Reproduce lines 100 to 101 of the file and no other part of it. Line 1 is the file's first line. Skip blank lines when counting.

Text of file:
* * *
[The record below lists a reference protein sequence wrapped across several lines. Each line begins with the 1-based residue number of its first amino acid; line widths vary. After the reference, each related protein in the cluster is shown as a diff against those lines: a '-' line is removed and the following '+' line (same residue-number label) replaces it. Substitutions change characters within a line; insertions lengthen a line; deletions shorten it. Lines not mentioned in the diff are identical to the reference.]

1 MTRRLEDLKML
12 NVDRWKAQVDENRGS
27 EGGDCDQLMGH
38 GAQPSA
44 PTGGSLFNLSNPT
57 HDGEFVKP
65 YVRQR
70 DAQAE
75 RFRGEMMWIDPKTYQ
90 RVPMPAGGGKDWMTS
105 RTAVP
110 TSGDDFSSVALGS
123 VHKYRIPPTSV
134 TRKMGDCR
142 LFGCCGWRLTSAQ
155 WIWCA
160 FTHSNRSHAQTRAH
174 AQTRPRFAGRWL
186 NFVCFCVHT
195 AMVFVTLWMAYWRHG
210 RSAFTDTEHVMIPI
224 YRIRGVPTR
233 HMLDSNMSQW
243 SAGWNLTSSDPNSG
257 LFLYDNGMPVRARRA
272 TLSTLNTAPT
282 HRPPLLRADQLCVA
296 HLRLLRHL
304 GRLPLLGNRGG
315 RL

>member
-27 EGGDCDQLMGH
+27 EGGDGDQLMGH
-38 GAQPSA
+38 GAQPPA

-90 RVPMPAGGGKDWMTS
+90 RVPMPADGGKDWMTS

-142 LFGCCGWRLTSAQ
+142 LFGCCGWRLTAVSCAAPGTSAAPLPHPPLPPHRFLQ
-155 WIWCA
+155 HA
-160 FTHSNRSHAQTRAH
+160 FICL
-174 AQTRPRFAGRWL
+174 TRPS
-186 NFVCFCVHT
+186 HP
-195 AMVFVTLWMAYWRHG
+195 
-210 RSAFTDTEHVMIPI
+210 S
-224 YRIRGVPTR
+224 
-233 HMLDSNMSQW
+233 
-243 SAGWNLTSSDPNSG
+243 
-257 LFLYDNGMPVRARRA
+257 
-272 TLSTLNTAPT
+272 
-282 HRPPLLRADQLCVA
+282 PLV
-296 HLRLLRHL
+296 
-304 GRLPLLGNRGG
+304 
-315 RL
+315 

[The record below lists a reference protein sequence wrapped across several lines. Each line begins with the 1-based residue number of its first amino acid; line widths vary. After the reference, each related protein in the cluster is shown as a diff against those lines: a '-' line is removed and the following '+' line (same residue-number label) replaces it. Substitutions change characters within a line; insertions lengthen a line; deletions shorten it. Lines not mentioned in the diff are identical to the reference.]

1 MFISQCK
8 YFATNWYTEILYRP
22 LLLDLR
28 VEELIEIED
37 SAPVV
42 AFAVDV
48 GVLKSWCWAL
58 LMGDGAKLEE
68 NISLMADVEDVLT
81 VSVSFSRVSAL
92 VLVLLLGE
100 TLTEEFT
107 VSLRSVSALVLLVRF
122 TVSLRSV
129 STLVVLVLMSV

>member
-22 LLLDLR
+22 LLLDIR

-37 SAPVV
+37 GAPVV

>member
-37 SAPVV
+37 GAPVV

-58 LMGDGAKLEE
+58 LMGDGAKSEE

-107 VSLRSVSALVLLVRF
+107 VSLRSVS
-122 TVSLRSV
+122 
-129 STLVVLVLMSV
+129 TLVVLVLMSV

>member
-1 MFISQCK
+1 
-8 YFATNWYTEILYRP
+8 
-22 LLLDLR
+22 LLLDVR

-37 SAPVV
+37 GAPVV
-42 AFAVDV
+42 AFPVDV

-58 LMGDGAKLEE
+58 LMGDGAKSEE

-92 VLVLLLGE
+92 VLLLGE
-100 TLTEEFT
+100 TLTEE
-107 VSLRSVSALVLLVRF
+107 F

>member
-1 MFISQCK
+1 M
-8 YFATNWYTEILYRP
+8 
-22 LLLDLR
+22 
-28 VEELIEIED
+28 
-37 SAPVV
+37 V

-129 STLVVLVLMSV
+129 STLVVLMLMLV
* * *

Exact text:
+122 
-129 STLVVLVLMSV